Preterm subtypes by immigrants’ length of residence in Norway: a population-based study
1 Norwegian Resource Centre for Women’s Health, Women and Children’s Division, Oslo University Hospital, P.O. Box 4950 Nydalen, Oslo 0424, Norway
2 Norwegian Institute of Public Health, Oslo, Norway
3 Department of Global Public Health and Primary Care, University of Bergen, Bergen, Norway
4 Institute of Health and Society, University of Oslo, Oslo, Norway
BMC Pregnancy and Childbirth 2014, 14:239 doi:10.1186/1471-2393-14-239Published: 21 July 2014
The reduction of the preterm delivery (PTD) rate is a maternal and child health target. Elevated rates have been found among several immigrant groups, but few studies have distinguished between PTD according to the mode of birth start. In addition, migrants’ birth outcomes have further been shown to be affected by the time in residence; however, the association to PTD subtypes has not previously been assessed. In this study we examined if the risk of spontaneous and non-spontaneous, or iatrogenic, PTD among immigrants in Norway varied according to the length of residence and the country of birth, and compared with the risks among the majority population.
We linked population-based birth and immigration data for 40 709 singletons born to immigrant women from Iraq, Pakistan, the Philippines, Somalia, Sri Lanka and Vietnam and 868 832 singletons born to non-immigrant women from 1990–2009. Associations between the length of residence and subtypes of PTD were estimated as relative risks (RRs) with 95% confidence intervals (CIs) from multivariable models.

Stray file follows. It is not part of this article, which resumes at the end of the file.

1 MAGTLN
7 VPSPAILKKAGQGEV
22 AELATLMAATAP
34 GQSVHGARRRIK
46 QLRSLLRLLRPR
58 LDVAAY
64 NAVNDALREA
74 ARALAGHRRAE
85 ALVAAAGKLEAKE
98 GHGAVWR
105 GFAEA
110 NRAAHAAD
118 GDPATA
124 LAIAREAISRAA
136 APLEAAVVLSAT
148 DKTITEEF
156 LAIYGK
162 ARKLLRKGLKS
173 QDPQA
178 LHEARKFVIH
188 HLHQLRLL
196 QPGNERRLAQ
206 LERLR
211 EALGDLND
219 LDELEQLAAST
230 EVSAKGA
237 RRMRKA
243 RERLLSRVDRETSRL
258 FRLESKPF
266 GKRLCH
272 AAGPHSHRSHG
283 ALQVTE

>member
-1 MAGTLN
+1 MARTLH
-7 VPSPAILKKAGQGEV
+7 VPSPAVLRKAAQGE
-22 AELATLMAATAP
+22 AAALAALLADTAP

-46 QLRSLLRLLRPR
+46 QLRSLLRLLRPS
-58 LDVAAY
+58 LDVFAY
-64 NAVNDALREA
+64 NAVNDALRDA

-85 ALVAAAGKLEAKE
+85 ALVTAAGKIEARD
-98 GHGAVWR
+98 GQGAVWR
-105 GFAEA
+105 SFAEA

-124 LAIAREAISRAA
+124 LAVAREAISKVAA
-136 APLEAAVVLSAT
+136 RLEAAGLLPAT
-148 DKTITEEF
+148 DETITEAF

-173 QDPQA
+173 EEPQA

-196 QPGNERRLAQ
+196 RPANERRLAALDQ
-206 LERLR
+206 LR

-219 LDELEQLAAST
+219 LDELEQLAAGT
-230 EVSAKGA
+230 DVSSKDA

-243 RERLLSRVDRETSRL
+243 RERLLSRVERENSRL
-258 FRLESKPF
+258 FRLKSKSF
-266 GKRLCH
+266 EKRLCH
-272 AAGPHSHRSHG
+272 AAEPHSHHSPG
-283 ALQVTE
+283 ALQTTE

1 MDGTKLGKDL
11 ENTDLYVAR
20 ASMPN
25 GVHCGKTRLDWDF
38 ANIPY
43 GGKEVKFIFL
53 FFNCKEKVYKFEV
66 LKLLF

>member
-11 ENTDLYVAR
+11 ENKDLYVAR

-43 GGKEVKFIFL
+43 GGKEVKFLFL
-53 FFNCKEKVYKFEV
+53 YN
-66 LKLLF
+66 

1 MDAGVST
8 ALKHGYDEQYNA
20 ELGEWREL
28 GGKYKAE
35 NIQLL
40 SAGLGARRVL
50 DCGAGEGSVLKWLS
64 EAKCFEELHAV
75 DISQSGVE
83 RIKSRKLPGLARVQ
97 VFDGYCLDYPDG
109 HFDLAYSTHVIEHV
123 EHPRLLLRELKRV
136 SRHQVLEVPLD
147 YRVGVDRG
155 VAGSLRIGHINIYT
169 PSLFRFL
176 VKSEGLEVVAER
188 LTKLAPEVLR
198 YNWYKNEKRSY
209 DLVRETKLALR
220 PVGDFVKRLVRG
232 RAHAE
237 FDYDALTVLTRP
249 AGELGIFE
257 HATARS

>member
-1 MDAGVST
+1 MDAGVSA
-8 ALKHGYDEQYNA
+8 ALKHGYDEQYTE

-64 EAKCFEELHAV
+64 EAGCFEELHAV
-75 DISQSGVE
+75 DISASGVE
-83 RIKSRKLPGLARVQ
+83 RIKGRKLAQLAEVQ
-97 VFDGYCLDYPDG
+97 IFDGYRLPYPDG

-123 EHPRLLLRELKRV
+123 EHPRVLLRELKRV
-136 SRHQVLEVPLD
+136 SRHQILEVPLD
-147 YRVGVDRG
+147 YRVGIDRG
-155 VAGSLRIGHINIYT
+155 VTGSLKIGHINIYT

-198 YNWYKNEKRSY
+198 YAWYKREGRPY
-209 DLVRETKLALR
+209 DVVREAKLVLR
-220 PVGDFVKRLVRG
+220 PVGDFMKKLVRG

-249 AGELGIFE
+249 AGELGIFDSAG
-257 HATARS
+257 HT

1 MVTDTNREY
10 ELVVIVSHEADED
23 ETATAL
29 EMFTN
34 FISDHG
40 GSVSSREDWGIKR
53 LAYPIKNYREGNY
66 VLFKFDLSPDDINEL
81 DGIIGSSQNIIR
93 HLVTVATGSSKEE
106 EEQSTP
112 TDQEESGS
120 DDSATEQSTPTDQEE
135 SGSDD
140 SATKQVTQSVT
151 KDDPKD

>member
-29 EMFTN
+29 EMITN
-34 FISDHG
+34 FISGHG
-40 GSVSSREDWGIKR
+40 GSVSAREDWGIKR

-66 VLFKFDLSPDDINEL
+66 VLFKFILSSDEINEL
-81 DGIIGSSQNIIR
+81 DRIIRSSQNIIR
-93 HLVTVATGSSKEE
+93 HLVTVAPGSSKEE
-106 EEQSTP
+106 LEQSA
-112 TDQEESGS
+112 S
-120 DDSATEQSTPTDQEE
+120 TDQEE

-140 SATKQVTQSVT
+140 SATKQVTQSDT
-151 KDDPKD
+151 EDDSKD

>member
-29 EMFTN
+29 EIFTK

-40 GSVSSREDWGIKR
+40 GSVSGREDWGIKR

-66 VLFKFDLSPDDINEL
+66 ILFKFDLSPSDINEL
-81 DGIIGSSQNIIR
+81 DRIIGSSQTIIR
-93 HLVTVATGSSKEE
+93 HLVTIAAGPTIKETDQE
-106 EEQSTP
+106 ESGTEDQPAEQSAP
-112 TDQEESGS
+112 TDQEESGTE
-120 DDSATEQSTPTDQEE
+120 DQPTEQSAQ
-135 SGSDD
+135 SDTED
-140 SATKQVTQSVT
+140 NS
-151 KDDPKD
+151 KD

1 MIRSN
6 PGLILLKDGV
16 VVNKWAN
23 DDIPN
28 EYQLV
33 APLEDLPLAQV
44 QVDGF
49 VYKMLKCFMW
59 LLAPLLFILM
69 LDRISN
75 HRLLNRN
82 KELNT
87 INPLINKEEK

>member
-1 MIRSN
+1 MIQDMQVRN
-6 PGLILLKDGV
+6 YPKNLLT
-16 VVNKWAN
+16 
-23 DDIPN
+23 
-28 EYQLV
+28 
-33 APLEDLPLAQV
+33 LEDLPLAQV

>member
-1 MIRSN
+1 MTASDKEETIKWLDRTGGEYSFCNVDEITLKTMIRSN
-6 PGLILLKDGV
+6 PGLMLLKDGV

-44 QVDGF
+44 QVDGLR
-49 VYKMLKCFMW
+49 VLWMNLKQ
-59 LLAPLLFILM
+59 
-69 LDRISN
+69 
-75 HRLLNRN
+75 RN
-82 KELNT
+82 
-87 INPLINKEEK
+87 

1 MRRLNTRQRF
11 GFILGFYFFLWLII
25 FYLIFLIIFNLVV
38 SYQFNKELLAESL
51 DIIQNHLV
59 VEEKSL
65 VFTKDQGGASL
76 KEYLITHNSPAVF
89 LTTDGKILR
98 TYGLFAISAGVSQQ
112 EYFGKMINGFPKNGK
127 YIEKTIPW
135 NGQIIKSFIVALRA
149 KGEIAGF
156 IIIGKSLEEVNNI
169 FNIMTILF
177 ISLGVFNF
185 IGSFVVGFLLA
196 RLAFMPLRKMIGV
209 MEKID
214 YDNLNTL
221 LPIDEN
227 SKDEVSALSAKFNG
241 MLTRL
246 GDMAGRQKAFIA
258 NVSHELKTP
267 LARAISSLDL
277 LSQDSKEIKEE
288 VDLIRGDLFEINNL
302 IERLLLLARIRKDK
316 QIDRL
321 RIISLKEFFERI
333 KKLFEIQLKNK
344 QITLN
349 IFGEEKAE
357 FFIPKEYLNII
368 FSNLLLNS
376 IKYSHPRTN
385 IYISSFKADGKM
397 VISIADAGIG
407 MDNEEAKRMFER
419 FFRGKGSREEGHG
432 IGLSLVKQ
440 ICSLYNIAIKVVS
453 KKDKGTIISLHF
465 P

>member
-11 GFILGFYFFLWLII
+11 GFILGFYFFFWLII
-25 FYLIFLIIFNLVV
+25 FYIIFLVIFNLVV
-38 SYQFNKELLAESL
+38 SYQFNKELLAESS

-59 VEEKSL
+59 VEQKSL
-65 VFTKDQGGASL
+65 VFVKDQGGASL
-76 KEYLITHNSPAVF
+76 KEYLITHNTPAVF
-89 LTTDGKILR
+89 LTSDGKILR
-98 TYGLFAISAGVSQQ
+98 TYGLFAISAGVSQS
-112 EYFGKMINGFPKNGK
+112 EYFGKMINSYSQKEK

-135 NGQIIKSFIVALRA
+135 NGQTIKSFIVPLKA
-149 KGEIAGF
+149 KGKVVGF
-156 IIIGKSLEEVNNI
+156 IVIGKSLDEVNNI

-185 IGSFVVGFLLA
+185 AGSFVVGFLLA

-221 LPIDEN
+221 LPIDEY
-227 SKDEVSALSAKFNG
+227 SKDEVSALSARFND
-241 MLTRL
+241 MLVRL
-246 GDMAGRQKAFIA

In total, 48 191 preterm births occurred. Both spontaneous and non-spontaneous PTD rates were higher among immigrants (4.8% and 2.0%) than among non-immigrants (3.6% and 1.6%). Only non-spontaneous PTD was associated with longer lengths of residence (p trend <0.001). Recent immigrants (<5 years of residence) and non-immigrants had a similar risk of non-spontaneous PTD, whereas immigrants with lengths of residence of 5–9 years, 10–14 years and ≥15 years had adjusted RRs of 1.18 [95% CI 1.03,1.35], 1.43 [95% CI 1.20,1.71] and 1.66 [95% CI 1.41,1.96]. The association was reduced after further adjustments for maternal and infant morbidity. Conversely, the risk of spontaneous PTD among immigrants was not mitigated by length of residence, but varied with country of birth according to the duration of pregnancy in term births.
Non-spontaneous PTD increased with the length of residence whereas spontaneous PTD remained elevated regardless of the length of residence. Policies to improve birth outcomes in ethnically mixed populations should address the modifiable causes of PTD rather than aiming to reduce absolute PTD rates.